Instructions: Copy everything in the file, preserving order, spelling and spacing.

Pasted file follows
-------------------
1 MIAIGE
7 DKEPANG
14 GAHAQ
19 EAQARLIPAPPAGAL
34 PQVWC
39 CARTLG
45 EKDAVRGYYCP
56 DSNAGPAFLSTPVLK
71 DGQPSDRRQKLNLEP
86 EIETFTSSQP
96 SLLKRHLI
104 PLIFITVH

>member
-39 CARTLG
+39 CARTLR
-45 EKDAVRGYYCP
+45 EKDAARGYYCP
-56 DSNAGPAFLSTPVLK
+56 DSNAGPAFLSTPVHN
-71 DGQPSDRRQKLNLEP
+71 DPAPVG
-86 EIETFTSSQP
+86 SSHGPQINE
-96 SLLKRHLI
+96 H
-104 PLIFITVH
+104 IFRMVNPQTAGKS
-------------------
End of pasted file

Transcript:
1 MIAIGE
7 DKEPANG
14 GAHAQ
19 EAQARLIPAPPAGAL
34 PQVWC
39 CARTLG
45 EKDAVRGYYCP
56 DSNAGPAFLSTPVLK
71 DGQPSDRRQKLNLEP
86 EIETFTSSQP
96 SLLKRHLI
104 PLIFITVH

>member
-39 CARTLG
+39 CARTLR
-45 EKDAVRGYYCP
+45 EKDAARGYYCP
-56 DSNAGPAFLSTPVLK
+56 DSNAGPAFLSTPVHN
-71 DGQPSDRRQKLNLEP
+71 DPAPVG
-86 EIETFTSSQP
+86 SSHGPQINE
-96 SLLKRHLI
+96 H
-104 PLIFITVH
+104 IFRMVNPQTAGKS